TALLAHASSEE, Fla. – St. Johns County now has four travel-related cases of the Zika virus, the Florida Department of Health announced Wednesday.
The state added 19 travel-related cases of the Zika virus Wednesday, with 11 cases in Miami-Dade, four in Broward, one in Brevard, one in Monroe and one in Pasco, in addition to the St. Johns County case.
The total number of travel-related cases, which stem from people bringing the virus into the state from elsewhere, climbed to 596.
Besides the four cases in St. Johns County, there are also eight cases in Duval County, eight cases in Alachua County, three cases in Clay County and three cases in St. Johns County.
The total number of infections involving pregnant women climbed to 80. The DOH does not indicate the counties in which the women live.
The mosquito-borne Zika is particularly dangerous to pregnant women because it can cause severe birth defects.
The Department of Health reported no new locally transmitted cases, which involve people being infected by mosquitoes in Florida. The state has found a total of 56 local cases.
House members support modified mosquitoes to combat Zika
With the number of locally transmitted Zika cases continuing to climb, 61 members of the Florida House have signed a letter urging federal officials to allow the use of genetically engineered mosquitoes to help combat the virus.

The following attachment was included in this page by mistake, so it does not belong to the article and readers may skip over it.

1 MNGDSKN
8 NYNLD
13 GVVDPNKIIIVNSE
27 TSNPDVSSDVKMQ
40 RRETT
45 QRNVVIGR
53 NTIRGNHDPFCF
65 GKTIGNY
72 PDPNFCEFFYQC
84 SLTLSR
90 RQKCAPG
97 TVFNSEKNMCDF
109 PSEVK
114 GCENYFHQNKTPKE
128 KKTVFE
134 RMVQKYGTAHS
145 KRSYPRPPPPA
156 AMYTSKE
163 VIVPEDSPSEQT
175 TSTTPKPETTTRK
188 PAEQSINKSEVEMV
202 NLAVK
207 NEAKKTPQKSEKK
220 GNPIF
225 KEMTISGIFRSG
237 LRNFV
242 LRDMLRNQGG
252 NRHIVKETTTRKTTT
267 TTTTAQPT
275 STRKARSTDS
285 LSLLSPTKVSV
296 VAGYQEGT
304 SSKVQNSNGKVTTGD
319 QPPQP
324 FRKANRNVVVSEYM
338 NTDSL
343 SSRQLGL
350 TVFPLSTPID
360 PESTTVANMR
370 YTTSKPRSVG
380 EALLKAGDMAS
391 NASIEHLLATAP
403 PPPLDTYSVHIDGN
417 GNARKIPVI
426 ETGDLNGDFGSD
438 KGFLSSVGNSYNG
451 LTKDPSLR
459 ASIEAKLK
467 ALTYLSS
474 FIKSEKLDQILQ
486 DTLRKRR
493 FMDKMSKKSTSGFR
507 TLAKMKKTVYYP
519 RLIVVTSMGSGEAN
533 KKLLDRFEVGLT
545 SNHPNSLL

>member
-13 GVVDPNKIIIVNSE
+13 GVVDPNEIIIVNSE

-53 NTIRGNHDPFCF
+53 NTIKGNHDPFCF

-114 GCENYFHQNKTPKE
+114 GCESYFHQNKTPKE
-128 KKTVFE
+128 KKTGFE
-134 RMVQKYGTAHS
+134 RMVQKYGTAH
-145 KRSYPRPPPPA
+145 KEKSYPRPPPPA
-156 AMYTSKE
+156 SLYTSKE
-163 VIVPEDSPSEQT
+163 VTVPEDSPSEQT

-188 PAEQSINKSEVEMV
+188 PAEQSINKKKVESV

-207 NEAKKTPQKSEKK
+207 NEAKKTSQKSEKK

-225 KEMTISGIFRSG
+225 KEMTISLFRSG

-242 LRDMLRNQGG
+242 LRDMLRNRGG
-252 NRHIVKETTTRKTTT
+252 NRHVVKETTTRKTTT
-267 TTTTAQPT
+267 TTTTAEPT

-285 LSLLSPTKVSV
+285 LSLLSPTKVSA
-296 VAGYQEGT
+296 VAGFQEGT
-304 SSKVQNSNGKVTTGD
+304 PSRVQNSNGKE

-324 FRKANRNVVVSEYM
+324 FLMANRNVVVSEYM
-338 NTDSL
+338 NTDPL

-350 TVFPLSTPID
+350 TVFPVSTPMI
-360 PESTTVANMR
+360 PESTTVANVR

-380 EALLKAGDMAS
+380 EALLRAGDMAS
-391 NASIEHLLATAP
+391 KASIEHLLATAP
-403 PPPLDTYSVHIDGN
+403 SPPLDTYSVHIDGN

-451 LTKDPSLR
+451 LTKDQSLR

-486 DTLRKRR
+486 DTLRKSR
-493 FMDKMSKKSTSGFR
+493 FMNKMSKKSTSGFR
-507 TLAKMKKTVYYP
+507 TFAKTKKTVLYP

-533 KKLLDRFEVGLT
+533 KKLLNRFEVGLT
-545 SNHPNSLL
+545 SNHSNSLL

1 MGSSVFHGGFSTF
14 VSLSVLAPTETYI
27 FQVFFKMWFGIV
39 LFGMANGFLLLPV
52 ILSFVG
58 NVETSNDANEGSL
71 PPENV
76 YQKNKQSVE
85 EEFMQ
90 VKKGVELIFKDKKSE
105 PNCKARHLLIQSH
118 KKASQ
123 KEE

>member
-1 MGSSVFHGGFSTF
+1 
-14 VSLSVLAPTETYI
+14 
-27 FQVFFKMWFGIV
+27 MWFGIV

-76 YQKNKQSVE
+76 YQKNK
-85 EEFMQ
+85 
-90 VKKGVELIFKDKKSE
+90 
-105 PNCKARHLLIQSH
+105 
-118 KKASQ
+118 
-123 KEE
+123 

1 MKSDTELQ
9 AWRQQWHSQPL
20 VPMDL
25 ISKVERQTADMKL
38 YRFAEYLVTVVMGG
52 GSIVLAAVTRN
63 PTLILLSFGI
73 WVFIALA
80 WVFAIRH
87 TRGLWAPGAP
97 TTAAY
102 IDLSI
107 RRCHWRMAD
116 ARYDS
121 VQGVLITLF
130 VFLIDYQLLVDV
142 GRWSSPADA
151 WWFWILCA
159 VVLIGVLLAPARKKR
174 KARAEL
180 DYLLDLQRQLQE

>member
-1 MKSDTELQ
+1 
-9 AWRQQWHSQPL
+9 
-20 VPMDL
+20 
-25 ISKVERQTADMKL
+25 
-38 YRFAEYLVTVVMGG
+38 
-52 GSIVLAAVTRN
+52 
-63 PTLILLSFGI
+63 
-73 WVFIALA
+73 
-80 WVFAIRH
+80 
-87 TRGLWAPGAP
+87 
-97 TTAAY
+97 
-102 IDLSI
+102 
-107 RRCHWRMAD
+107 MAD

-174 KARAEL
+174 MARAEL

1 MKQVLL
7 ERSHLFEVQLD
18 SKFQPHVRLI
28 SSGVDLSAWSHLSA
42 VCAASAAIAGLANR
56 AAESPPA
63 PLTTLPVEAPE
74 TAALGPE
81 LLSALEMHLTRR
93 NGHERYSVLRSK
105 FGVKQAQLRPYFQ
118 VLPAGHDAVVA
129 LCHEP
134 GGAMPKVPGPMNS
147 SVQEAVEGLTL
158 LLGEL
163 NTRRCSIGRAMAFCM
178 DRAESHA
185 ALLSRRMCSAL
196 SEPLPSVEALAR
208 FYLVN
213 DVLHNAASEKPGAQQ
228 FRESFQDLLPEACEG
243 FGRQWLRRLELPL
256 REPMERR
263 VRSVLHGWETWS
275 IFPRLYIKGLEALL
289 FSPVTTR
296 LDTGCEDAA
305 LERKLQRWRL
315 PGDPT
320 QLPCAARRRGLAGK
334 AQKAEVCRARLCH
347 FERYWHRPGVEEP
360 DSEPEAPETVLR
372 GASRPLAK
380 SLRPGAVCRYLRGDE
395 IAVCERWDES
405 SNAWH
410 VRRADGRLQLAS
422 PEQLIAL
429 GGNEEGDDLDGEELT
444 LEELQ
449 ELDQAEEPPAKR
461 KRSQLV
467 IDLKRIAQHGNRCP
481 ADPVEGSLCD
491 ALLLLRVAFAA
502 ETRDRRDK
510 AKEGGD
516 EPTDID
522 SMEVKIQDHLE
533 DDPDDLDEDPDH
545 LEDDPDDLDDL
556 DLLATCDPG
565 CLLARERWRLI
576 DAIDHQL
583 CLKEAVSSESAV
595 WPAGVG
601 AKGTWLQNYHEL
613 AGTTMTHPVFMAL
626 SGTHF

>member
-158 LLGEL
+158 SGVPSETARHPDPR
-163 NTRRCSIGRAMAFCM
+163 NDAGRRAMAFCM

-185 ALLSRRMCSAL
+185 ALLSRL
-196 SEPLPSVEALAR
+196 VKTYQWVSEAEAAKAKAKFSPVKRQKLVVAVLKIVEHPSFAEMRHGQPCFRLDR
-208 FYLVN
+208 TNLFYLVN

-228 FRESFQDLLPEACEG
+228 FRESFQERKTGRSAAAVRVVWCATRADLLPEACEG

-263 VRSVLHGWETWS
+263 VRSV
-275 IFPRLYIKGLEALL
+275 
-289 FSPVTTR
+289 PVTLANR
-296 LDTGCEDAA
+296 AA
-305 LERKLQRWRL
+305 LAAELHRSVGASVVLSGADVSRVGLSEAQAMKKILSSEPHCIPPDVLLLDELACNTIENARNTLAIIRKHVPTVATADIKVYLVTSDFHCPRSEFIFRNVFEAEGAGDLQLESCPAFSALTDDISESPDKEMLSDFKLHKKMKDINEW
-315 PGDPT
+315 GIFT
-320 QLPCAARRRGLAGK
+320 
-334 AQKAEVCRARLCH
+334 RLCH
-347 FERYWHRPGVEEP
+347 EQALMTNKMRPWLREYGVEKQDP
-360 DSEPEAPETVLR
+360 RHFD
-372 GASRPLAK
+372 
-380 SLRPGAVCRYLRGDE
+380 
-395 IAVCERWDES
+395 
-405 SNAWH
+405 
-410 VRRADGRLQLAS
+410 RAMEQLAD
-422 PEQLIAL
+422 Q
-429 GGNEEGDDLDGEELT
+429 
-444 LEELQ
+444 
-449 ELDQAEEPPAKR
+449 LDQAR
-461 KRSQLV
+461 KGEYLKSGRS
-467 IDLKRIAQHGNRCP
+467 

Incoming House Speaker Richard Corcoran, R-Land O' Lakes, and incoming Minority Leader Janet Cruz, D-Tampa, announced last week they would urge the U.S. Department of Health and Human Services and the federal Food & Drug Administration to approve use of the genetically engineered mosquitoes developed by the company Oxitec.
Mosquito-borne Zika, which emerged last year in South America and has spread to Florida, can cause severe birth defects.
The letter, delivered Tuesday to the federal agencies, was backed by a bipartisan majority of the 120-member state House.
"We ask you to stand by the people of Florida in our time of need and use your legal authority to grant us access to a new source of hope in the fight against the spread of this terrible virus," the letter said.
Information on Oxitec's website said the company's mosquitoes are genetically engineered so that their offspring die before adulthood.
The company's male mosquitoes, which do not bite or transmit diseases, are released to breed with wild female mosquitoes, and the offspring die, reducing the mosquito population, the website said.
The Florida Department of Health reported Tuesday that the state has had 56 cases of locally transmitted Zika.
The state also has 577 travel-related cases and 80 infections involving pregnant women.
Travel-related cases involve people being infected elsewhere and bringing the virus into the state